Fluorspar is a mineral used in the production of steel, aluminium, and other industrial commodities, and was mined on the Burin Peninsula from 1933 until 1978.
The history of fluorspar mining in St. Lawrence is a home-grown human tragedy of miners who contracted cancers or who died slowly and breathlessly from silicosis, with lungs packed with silica particles as a result of the dangerous conditions of their underground labour.
Shortly before the mine’s closure, the human toll exacted was chronicled through a series of interviews with victims and families conducted by anthropologist Elliott Leyton and published in 1975 under the title of “Dying Hard.”
The voices of six of the interviewees and their stories of stoic suffering and loss have now been recuperated theatrically, adapted for single-handed stage performance by award-winning Newfoundland-born actress Mikaela Dyke.
Staging is minimalist: a straight chair and coat-tree draped with shirts and jackets for costume change.
In blue jeans and black top, Dyke serially represents four of the dying miners and two of their surviving wives across a broad range of emotional response — from anger, to resignation, to sorrow, to wry humour, sometimes reflective, sometimes ebullient, as they recount their memories and experiences to an unseen interlocutor.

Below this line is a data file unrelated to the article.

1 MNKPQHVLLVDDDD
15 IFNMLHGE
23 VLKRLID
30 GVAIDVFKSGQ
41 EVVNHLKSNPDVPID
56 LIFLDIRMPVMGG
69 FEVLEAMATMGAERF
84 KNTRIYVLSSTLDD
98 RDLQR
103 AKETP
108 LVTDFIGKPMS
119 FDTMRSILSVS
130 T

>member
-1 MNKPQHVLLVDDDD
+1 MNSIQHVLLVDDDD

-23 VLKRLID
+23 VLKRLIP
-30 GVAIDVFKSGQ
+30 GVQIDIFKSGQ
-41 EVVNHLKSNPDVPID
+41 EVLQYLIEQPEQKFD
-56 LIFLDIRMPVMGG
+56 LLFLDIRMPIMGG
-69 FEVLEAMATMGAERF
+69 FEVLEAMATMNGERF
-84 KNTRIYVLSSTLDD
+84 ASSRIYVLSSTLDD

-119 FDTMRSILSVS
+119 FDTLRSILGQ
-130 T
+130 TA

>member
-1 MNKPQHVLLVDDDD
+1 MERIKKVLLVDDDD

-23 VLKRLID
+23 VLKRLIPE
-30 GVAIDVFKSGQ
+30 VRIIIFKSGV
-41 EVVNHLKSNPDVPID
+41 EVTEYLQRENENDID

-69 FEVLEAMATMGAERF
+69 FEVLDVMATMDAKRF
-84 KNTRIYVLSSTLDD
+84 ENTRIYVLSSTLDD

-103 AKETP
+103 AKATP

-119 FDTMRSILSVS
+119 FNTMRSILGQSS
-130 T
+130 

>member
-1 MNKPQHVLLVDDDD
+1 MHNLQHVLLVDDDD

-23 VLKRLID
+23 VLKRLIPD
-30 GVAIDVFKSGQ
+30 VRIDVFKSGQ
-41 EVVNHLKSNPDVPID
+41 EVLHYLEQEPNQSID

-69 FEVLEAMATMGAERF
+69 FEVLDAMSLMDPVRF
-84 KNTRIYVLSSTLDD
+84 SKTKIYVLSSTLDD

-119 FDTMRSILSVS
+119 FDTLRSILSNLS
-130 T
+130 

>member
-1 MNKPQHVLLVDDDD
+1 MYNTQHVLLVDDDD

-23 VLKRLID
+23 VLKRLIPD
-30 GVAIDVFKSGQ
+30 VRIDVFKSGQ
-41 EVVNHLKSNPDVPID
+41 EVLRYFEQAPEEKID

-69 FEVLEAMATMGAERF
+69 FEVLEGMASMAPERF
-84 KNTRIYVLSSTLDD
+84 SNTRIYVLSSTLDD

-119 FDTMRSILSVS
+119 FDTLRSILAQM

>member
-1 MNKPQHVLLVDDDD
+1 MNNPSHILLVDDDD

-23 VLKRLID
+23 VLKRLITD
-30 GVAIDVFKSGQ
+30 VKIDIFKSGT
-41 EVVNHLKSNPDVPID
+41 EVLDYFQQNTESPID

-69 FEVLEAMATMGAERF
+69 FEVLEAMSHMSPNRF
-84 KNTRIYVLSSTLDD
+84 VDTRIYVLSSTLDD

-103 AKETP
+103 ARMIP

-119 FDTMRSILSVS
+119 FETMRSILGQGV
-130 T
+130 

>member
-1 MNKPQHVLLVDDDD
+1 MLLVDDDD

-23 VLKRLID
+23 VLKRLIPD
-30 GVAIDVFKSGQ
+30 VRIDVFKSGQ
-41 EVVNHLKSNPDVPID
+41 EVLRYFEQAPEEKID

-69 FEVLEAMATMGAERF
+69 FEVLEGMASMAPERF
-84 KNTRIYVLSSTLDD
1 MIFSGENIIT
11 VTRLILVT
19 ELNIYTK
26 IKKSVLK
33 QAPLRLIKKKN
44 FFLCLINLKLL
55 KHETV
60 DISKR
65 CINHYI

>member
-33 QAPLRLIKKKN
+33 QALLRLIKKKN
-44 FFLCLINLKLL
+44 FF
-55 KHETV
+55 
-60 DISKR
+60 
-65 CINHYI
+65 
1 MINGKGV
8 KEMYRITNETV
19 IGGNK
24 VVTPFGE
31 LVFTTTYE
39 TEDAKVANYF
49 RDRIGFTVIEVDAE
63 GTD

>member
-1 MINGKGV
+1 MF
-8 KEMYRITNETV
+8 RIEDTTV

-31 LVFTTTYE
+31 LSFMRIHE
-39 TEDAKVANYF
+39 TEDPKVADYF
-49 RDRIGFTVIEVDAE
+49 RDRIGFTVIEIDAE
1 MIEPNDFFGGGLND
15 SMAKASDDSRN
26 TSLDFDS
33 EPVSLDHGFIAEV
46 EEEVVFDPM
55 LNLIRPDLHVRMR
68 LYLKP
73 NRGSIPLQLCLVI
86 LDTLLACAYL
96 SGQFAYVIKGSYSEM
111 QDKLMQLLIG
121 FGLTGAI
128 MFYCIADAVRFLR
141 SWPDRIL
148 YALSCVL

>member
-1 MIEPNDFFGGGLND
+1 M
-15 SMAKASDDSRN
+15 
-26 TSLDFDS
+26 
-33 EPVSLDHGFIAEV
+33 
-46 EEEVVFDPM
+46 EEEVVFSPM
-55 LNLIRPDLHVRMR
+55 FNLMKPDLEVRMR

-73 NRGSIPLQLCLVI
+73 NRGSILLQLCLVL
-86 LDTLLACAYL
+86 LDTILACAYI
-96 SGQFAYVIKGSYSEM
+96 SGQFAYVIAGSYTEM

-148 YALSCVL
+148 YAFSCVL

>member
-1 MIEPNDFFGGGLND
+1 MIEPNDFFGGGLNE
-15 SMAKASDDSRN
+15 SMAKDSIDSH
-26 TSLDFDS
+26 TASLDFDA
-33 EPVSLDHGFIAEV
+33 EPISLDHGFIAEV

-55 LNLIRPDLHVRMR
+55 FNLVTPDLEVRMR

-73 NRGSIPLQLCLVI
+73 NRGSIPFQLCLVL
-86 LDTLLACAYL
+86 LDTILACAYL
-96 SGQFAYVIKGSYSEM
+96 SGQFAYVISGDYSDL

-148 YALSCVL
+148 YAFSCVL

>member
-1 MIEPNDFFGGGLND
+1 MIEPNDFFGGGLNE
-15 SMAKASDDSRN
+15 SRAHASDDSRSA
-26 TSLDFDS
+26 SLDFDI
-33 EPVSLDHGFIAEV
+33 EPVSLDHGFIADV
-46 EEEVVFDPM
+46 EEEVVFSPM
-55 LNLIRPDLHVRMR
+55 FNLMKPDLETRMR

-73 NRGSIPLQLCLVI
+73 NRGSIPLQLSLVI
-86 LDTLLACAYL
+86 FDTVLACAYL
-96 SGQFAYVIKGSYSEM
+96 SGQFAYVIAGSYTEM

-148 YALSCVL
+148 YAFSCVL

Dyke’s set of characters are varied and well differentiated, with marked local accents — although the first of them is so broad and so rapid-fire in delivery as to be only partially intelligible.
Stories and characters evoke a hard struggle to make a living while working through illness and disability — cancer and silicosis — and lives spent shuttling between mine and hospital, until the miners end up in one of the fat graveyards that are the price of temporary economic prosperity.
With a running time of 60 minutes, the
theatrical experience is brief but intense, if not stilling on occasion. It is an evening you will not soon forget.
And for a reviewer who, as a boy, witnessed his Uncle Ellis, a retired coal miner, dying labouriously, lingering inch by inch from silicosis, this narrative struck home with particular force.
As the second of the two wives represented observes, “You don’t die of silicosis, you perish.”
Running at the Rabbittown Theatre for only two nights, Mikaela Dyke’s powerful and poignant adaptation of selected interviews from Leyton’s “Dying Hard,” directed by Dahlia Katz, closes tonight at 8 o’clock. Admission is $20.
And in the appreciative and receptive full-house audience on opening night, Elliott Leyton was there front and centre.